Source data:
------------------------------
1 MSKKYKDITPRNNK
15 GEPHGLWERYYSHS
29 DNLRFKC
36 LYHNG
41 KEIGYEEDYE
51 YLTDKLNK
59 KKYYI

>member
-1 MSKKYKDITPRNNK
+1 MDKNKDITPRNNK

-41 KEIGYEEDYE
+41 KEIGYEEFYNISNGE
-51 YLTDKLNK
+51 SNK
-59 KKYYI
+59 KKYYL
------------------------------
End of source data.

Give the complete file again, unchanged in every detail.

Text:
1 MSKKYKDITPRNNK
15 GEPHGLWERYYSHS
29 DNLRFKC
36 LYHNG
41 KEIGYEEDYE
51 YLTDKLNK
59 KKYYI

>member
-1 MSKKYKDITPRNNK
+1 MDKNKDITPRNNK

-41 KEIGYEEDYE
+41 KEIGYEEFYNISNGE
-51 YLTDKLNK
+51 SNK
-59 KKYYI
+59 KKYYL